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The much-debated and iterated ‘Guidelines for Examination of Computer Related Inventions’ formally released by the Office of Controller of Patents finally dawns the light upon the much elusive position on Software and Business Method Patents in India. The Indian Software Patent ecosystem for years has been echoing various voices behind the curtains – from the extremities of ‘Software is not patentable in India‘ to techno-legal jargons such as ‘software claims can be patented by restricting with embedded systems’ and ‘if there is a technical effect, the software is patentable‘ – all of which silently represent the good, bad and ugly albeit perceptively true picture. It is plausible that the latest Guidelines represent an honest and progressive effort of the Indian patent office to remove these curtains and attempt to elaborately lay down, impressively with examples, the true nature of how the patent office and examiners plan to examine computer-related invention, more so for hardcore software and business methods.
Coming straight to the meat of the guidelines: for the first time, it is loud and vocal in an official document that ‘Software’ and ‘Business Methods’ – with provisos of course – are indeed patentable in India.
In so far as Software claims are concerned, the guidelines expressly referencing the legislative intent, aim to shrink the doubt on the expression ‘computer program per se‘ by stipulating guidelines allowing computer programs’ patentability in various sections:
“Therefore, if a computer program is not claimed by “in itself” rather, it has been claimed in such manner so as to establish industrial applicability of the invention and fulfills all other criteria of patentability, the patent should not be denied.”
“a novel computer program with known hardware which goes beyond the normal interaction with such hardware and affects a change in the functionality and/or performance of the existing hardware”
“A computer program, when running on or loaded into a computer, going beyond the “normal” physical interactions between the software and the hardware on which it is run, and is capable of bringing further technical effect may not be considered as an exclusion under these provisions”
Whereas, when it comes to Business Methods, the age-old trick of tying them down to something tangible appears to have been endorsed:
The claims drafted not directly as “business methods” but apparently with some unspecified means are held un-patentable. However, if the claimed subject matter specifies an apparatus and/or a technical process for carrying out the invention even partly, the claims shall be examined as a whole
Plausibly, the guidelines have attempted to illustrate specific criteria and examples to unfold the grey pixels of software and business method inventions into expressly compared black and white of the patentable vs non-patentable.
The caveat though lies in some conflicting illustrations and some generic/broad misplaced guidelines:
Example 8.4 of Page 16 does not appear to be resonating with stipulations of patentable vs non-patentable examples. The example is as follows:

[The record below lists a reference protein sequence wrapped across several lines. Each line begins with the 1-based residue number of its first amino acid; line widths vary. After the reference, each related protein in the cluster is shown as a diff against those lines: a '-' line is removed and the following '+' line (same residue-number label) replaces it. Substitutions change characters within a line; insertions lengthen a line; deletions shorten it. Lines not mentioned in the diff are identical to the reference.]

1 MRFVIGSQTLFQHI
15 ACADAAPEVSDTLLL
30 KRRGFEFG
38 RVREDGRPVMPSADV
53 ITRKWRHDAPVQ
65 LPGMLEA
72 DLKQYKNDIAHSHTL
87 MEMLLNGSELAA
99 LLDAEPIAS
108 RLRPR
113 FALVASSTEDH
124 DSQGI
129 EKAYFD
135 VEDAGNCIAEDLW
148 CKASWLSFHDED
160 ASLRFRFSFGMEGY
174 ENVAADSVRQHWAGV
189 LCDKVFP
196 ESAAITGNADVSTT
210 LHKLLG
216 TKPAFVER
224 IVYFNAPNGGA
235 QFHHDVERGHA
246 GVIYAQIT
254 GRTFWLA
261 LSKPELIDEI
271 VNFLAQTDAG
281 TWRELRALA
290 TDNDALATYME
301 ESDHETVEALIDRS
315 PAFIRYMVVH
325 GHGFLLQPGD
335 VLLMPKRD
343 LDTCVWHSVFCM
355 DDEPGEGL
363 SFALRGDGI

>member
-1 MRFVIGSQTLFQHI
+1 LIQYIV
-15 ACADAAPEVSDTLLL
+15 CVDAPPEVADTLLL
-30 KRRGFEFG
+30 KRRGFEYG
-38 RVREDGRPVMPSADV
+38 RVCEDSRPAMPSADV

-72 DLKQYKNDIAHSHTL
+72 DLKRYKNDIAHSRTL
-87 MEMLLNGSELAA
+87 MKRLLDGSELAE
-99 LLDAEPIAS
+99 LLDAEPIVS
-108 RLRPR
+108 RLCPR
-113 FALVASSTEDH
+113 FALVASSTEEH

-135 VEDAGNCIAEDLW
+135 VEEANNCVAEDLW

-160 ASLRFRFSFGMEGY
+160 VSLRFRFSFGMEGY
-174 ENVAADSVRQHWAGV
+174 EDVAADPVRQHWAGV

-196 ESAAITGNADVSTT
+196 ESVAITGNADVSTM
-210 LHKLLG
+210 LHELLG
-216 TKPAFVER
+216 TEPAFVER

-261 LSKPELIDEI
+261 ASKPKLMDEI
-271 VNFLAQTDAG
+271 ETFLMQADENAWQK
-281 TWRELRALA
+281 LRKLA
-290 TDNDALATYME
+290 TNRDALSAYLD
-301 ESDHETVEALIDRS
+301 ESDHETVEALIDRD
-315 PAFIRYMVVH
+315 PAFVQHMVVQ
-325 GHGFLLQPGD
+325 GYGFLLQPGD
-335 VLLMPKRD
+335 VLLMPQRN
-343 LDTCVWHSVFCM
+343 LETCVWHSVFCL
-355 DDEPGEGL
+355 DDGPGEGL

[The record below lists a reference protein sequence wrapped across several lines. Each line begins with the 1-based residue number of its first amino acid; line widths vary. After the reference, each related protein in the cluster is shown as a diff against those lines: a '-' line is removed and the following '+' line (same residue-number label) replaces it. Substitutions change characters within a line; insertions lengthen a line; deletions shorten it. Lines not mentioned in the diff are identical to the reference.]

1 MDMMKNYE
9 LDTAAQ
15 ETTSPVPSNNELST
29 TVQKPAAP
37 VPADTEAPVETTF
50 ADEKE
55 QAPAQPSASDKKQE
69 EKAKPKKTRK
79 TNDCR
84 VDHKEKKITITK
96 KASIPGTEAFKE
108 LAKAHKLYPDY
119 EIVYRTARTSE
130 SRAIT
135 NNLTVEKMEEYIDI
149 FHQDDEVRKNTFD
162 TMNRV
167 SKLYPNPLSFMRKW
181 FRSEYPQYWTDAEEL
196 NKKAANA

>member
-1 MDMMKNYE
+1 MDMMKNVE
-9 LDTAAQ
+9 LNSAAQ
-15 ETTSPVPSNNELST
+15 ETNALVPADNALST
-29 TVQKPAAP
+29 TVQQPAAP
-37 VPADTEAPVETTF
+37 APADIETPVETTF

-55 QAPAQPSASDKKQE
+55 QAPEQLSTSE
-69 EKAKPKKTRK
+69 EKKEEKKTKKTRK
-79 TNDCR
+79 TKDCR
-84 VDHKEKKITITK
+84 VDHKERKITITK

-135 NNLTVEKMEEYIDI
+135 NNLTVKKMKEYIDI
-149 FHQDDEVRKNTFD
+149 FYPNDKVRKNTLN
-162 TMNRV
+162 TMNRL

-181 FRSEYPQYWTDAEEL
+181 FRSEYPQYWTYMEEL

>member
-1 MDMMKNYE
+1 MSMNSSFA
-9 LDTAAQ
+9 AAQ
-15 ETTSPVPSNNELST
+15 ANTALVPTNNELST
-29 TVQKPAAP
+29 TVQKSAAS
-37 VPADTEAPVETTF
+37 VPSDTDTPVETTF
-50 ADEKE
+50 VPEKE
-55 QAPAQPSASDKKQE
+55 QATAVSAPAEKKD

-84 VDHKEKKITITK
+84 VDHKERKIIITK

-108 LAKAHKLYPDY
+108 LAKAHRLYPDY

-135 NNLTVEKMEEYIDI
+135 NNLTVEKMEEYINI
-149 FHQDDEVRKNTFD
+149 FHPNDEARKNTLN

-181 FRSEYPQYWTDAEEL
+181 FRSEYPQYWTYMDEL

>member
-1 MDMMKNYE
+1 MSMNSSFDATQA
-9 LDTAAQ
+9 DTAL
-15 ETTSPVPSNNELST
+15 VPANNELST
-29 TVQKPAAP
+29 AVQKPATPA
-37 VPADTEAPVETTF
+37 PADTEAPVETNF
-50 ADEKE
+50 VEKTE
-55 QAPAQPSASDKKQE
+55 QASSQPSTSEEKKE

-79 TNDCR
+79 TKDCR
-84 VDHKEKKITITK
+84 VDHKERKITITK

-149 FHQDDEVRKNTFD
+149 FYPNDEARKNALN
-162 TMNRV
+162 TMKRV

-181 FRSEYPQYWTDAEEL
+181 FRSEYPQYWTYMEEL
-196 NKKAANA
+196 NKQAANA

A computer-implemented method comprising: identifying one or more personal names in a set of one or more documents, with each identified person name more likely to refer to a single person in a profession than other person names in the document: identifying descriptive language from one or more documents, based on the identified names; and identifying within one or more documents other person names that refer to persons in the profession, based on one or more portions of the identified descriptive language.
Further, the exclusion of claims directed at ‘Computer Program Product’ is not deriving its basis from the legislation which limits the exclusion to ‘computer program per se’. That said, foreign precedence including the European Patent Office asserts the patentability of Computer Program Products, having matched the other criteria, as specified in the Guidelines for Examination – Part G – Chapter II – 3.6 (link) which reads as:
the computer program itself as well as the physical media carrying the program, i.e. computer program product claims, such as “data carrier”, “storage medium”, “computer-readable medium” or “signal”.
To add to the above, a ghastly stipulation lies in the following example which would not be excluded under Section 3(k):
Method of encoding/ decoding, method of encrypting/ decrypting, method of simulation though employing a mathematical formula.
It is apprehended that something went amiss with that statement, as the literal and plain interpretation suggests that if one devises a new method merely to encrypt data and decrypt it (a new cryptogram for example), that ought to constitute a patentable subject matter if construed novel and inventive by a mathematician, a person skilled in that art – which practically wouldn’t be the case when the examiner draws out such a patent application for assertive review.
In summary, while the Formal Guidelines add an appreciable leaf to the patents office’s chapter of reforms and promoting transparency, it does leave a few stones unturned in being able to absolutely do so, and the part at the end of the introduction section 1.5 spelling out, ‘The guidelines are subject to revision from time to time based on interpretations by Courts of law, statutory amendments and valuable inputs from the stakeholders‘ must be held on to.
About the Author: Abhishek Pandurangi, Partner at Khurana & Khurana, Advocates and IP Attorneys and can be reached at firstname.lastname@example.org